Saturday, July 12, 2014


Note: This is from the movie Queen. 

Bangles when they tinker sound sweet and subtle. Even with a slight change of position of their owners hand they whisper their presence. For some it signals the ladies commitment to virtuosity, for others there is a romance and invitation in those tinkering tunes. During childhood I remember an aunty breaking her bangles on the deathbed of her husband just like in the old movies. There was a message attached to it. There is also a message attached when bangles are shown to men like it happened in Lucknow where women showed bangles to the Chief Minister in protest of increasing incidences of rapes in the state. Whatever the situation, their glittering presence adds to the beauty of the hands that adorn them.

Kangna Ranaut in Queen gives a performance quite similar to the properties of her first name. She does not restrict herself to the limited range of feminine constructs which we get to see in mainstream Bollywood movies. She is not throwing paint on the whitewashed walls or her boyfriend’s face, nor pillion riding on her lover’s bike. Neither is she spraying water on him with a pipe or savouring an ice-cream together as if it was the last one of their life. Not that these images that we get to watch in mainstream Bollywood movies are not effective, it’s just that for the younger generation who are also taking lessons, they raise the bar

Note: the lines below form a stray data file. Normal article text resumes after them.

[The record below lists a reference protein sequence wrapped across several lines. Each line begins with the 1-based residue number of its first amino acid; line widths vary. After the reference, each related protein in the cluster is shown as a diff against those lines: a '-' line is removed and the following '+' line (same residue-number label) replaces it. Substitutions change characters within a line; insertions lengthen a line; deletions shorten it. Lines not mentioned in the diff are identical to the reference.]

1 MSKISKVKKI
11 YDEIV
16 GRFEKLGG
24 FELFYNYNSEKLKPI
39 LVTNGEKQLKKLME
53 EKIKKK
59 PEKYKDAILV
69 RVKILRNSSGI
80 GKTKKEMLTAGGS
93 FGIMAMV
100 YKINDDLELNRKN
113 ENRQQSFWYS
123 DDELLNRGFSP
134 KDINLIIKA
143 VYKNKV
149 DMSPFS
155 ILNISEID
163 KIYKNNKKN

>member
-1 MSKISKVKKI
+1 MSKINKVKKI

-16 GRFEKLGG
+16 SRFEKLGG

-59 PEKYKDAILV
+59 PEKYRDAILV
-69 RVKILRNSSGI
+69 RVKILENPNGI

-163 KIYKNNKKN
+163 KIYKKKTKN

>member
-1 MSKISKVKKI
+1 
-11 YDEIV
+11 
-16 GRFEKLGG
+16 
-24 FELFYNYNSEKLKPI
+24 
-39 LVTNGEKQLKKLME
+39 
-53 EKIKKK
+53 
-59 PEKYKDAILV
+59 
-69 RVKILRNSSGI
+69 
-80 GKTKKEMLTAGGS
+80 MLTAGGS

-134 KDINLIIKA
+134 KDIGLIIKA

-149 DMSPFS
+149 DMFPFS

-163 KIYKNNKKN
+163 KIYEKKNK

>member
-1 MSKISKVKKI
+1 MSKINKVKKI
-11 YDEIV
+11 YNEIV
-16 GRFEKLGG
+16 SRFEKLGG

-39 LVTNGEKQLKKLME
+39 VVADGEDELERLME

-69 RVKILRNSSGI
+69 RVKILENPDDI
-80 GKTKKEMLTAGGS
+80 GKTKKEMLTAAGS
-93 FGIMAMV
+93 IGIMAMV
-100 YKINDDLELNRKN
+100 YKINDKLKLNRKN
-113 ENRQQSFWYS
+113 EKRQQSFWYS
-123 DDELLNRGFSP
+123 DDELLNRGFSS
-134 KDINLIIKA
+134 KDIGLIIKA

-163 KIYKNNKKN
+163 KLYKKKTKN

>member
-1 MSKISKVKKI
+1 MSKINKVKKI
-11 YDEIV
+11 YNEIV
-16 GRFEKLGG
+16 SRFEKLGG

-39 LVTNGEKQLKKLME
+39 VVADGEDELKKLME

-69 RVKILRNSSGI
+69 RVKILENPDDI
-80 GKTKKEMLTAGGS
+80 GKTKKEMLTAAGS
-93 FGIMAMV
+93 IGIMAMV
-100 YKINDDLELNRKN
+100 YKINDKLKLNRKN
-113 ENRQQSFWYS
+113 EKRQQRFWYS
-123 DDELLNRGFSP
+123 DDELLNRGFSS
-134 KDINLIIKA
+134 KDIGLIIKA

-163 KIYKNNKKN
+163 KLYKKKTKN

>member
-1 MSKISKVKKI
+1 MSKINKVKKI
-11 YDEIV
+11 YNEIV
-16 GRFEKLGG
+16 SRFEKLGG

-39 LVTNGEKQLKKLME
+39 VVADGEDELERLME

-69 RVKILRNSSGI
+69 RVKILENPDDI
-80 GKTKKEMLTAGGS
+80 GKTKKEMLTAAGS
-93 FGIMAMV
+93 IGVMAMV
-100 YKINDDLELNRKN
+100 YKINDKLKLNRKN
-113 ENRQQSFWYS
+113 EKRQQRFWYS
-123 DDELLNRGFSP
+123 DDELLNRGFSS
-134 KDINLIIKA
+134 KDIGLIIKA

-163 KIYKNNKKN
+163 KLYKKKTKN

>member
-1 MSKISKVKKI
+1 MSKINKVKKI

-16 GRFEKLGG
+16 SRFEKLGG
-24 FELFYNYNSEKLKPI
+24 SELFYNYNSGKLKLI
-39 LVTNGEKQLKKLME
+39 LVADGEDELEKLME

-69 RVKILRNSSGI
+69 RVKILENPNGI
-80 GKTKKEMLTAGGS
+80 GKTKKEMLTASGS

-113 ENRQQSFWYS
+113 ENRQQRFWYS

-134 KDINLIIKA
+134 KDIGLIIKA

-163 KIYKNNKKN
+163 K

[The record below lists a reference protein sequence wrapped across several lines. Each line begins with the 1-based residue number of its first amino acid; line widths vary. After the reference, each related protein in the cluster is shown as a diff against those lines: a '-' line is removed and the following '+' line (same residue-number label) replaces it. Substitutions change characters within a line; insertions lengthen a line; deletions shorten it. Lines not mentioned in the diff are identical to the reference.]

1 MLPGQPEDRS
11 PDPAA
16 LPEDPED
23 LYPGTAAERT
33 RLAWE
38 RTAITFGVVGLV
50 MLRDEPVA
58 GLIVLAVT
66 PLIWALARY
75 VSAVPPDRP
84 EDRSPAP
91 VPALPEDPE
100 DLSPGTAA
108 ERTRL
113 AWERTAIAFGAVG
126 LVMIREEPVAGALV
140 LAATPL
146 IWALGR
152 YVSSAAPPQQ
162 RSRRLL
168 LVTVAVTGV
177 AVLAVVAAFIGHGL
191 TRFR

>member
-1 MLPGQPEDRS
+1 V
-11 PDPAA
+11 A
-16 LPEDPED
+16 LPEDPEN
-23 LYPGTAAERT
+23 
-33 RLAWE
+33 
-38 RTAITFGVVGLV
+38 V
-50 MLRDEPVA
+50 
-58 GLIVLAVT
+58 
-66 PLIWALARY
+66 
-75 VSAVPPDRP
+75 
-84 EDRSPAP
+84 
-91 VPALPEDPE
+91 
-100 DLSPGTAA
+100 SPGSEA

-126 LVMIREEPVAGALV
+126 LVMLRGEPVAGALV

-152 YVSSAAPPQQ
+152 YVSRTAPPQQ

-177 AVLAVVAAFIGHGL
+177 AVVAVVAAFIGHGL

“Kahan milti hain aisi ladkiyan jo pipe ke paani se bhigone se pat jati hain? Mushkil hai bhai”

Rani is a girl whom we have met before, who looks real and displays a range of emotions in the movie which are worth recollecting. In fact I found a lot of expressions in the movie worth remembering.

The one that strikes immediately at the start of the movie is with her mother in slow motion as the song ‘London Thumakda’ progresses. Her mother is smiling only slightly but her face beams of the joy she feels for her daughter getting married. Rani while talking to herself about Vijay, Sonal and Chintu, the decoration of her father’s mithai shop and her first night gives an expression of someone deeply immersed in her thoughts but also aware of the surroundings like an iceberg 90% below the surface.